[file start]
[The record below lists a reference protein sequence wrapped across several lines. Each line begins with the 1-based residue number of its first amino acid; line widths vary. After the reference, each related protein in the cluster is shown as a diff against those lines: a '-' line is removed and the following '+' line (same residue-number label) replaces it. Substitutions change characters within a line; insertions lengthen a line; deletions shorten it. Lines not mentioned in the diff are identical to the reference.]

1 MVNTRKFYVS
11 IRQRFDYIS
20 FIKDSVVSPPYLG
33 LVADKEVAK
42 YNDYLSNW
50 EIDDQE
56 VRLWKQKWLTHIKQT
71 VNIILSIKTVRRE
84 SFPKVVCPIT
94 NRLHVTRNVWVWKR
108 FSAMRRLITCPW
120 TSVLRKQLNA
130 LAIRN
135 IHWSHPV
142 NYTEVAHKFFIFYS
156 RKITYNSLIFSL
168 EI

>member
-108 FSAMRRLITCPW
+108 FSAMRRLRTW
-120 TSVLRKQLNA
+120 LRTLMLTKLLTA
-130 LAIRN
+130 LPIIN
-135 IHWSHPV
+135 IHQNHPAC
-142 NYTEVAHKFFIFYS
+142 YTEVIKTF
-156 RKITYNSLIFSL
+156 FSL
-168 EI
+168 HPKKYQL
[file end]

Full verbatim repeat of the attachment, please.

[The record below lists a reference protein sequence wrapped across several lines. Each line begins with the 1-based residue number of its first amino acid; line widths vary. After the reference, each related protein in the cluster is shown as a diff against those lines: a '-' line is removed and the following '+' line (same residue-number label) replaces it. Substitutions change characters within a line; insertions lengthen a line; deletions shorten it. Lines not mentioned in the diff are identical to the reference.]

1 MVNTRKFYVS
11 IRQRFDYIS
20 FIKDSVVSPPYLG
33 LVADKEVAK
42 YNDYLSNW
50 EIDDQE
56 VRLWKQKWLTHIKQT
71 VNIILSIKTVRRE
84 SFPKVVCPIT
94 NRLHVTRNVWVWKR
108 FSAMRRLITCPW
120 TSVLRKQLNA
130 LAIRN
135 IHWSHPV
142 NYTEVAHKFFIFYS
156 RKITYNSLIFSL
168 EI

>member
-108 FSAMRRLITCPW
+108 FSAMRRLRTW
-120 TSVLRKQLNA
+120 LRTLMLTKLLTA
-130 LAIRN
+130 LPIIN
-135 IHWSHPV
+135 IHQNHPAC
-142 NYTEVAHKFFIFYS
+142 YTEVIKTF
-156 RKITYNSLIFSL
+156 FSL
-168 EI
+168 HPKKYQL